Fox News’ Eric Bolling Says Obama Administration ‘Answers To The Quran First,’ Clarifies Remarks

Eric Bolling walked back his words about the Obama administration on Monday’s “The Five.”

The roundtable was discussing the White House’s response to the deadly attack on the U.S. consulate in Libya, which was initially believed to have been spurred by an anti-Islam film. Filmmaker Nakoula Basseley Nakoula was recently questioned over potential probation violations.

On Monday, co-host Greg Gutfield blasted what he saw as an apology from the White House. Bolling pulled up a picture of Nakoula with probation officials, and went one step further. “America changed at that moment,” he said. “To use what is being called a flimsy ploy to bring this guy in for questioning proves that the Obama administration, through all this appeasement and apologizing, answers to the Quran first and to the Constitution second.”

Co-host Bob Beckel was outraged. “That’s just an outrageous statement. Even for you, that’s an outrageous statement,” he exclaimed, slamming his fist on the table. “That is the most — of all the things you’ve said, and I love you, brother, but that’s the most outrageous statement I’ve ever heard.”

Bolling clarified his remarks later on in the “One More Thing” segment, saying, “What I meant was, rather than appeasing the Muslims, [President Obama] should worry about free speech first. That’s it. I’m done with, I don’t want to hear about it.”

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Sarah Palin: North Korean Missile Launch A Reminder To Work On ‘Energy Independence’ and Obama’s appeasement to Muslim World.

The death of North Korea tyrant Kim Jong Il has elicited a variety of responses from political figures on this hemisphere. Tonight on Follow the Money, Sarah Palin weighed in on both the death of the dictator and the missile launch shortly after in North Korea, and told host Eric Bolling she saw the danger as a reminder that America must focus on being secure, which means “energy independence” and “solvency with our economy.”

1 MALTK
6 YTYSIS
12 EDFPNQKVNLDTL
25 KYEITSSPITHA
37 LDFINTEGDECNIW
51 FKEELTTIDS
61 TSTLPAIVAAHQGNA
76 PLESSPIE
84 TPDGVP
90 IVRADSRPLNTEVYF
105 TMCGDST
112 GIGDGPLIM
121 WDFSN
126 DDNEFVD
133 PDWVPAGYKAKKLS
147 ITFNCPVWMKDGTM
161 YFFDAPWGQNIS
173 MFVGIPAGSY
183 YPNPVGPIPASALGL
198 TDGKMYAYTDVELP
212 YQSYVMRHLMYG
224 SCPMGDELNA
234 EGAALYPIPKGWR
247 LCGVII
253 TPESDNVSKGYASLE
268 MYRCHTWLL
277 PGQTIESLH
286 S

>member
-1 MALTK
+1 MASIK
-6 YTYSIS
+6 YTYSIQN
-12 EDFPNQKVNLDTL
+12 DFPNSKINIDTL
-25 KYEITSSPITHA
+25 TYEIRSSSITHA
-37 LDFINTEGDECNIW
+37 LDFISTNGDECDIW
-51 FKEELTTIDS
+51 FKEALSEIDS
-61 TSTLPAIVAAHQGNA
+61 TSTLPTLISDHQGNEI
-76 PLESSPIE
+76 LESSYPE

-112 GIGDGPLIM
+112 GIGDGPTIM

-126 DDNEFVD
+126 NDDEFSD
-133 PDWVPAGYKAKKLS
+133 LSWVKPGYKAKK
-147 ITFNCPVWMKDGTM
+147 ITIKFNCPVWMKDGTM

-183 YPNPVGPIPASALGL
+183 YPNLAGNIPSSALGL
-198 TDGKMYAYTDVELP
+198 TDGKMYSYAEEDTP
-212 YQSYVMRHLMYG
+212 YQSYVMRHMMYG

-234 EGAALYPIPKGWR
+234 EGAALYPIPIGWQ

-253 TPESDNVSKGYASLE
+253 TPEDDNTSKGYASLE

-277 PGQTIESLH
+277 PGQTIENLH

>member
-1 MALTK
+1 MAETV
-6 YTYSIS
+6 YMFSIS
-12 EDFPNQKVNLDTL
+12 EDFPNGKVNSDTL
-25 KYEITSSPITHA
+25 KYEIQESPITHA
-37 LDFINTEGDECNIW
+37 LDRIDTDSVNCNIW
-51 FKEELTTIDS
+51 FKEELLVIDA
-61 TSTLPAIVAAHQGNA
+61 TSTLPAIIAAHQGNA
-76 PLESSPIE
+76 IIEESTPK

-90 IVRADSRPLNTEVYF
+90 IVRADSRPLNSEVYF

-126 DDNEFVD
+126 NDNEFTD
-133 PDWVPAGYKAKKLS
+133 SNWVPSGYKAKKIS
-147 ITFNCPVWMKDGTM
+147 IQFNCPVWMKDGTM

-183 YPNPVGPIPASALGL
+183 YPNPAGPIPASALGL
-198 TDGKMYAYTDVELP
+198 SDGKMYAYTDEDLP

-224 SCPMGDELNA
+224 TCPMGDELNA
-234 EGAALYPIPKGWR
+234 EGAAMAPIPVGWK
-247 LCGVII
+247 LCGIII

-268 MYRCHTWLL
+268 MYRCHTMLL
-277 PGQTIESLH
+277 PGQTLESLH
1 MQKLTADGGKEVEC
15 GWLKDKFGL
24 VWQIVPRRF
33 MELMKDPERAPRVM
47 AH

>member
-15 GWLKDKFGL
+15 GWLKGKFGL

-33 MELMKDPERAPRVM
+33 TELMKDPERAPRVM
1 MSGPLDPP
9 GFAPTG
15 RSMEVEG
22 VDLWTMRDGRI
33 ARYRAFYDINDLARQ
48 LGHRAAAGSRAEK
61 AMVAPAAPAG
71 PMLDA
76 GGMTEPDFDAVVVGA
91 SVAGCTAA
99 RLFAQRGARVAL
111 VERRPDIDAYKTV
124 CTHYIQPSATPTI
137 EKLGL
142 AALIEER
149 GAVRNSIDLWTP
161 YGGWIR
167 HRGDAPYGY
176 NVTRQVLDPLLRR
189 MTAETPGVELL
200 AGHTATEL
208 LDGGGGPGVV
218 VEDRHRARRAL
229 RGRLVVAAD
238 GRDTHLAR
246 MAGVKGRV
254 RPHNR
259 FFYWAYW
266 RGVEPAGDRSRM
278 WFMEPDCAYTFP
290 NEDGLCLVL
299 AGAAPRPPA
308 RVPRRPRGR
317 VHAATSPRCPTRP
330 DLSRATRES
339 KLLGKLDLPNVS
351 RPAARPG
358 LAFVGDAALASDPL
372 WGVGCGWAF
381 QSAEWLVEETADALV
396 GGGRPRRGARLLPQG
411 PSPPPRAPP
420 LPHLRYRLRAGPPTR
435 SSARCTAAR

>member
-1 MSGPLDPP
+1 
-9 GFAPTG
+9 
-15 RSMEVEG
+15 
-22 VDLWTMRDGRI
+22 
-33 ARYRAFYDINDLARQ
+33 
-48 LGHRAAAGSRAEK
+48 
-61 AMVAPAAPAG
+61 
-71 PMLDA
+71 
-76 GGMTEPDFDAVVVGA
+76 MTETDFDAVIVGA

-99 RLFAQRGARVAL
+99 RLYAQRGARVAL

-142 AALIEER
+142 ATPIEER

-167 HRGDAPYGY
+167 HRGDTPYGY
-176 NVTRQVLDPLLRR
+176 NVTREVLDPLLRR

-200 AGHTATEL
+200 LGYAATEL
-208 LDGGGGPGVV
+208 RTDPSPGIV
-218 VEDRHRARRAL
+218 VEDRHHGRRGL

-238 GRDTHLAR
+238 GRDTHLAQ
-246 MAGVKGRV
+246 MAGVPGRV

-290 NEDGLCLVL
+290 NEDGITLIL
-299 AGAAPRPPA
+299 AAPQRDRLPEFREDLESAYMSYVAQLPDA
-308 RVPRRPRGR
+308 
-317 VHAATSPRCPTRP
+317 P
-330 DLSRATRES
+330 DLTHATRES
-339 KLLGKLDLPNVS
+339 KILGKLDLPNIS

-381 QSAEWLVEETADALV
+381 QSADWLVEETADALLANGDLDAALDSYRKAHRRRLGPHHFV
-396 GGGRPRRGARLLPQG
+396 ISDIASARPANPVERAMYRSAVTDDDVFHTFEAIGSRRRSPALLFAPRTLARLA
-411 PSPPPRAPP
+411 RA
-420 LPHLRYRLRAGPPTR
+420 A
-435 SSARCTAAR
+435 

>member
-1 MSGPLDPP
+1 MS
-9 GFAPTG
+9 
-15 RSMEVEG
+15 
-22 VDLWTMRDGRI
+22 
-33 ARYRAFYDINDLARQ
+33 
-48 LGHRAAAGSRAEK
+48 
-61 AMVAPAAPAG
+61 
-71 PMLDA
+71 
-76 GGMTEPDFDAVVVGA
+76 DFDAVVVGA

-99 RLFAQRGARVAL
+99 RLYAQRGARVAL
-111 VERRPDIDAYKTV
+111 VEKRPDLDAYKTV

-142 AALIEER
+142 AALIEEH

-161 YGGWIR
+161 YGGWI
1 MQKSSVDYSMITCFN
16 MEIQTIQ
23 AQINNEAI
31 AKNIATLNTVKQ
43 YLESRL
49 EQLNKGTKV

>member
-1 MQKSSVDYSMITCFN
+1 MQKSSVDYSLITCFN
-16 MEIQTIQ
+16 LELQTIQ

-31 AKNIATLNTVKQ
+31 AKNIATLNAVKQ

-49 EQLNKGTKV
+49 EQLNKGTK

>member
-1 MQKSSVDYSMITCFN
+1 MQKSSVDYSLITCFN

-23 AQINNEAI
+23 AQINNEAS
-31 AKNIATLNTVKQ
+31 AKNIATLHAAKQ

She also noted the short-range missile recently fired under the new leadership of the young and seemingly equally-unstable Kim Jong Un, describing it as “a firing shot across the bow to show the rest of the world that ‘we’re still here.’” To Palin, this was a reminder to be “wise in our foreign policy decisions,” and to take steps “for America to be secure, and that comes back to energy independence, that comes back to solvency with our economy… to make sure that we’re not reliant on other countries.” She concluded that America must make sure to continue “sweeping our own porch.”

These last comments concerned Bolling in light of the leadership of President Obama, “who has been apologetic towards the Muslim world,” particularly with Iran. “If [Kim Jong Un] is playing war games the first day in office,” Bolling argued, that was not a good sign, and “maybe it’s time to get a tougher president.” Palin replied in the affirmative, making the argument that the President had said as a candidate that he was open to talks with rogue nations, and that should have been a sign then that his policies would be what they are.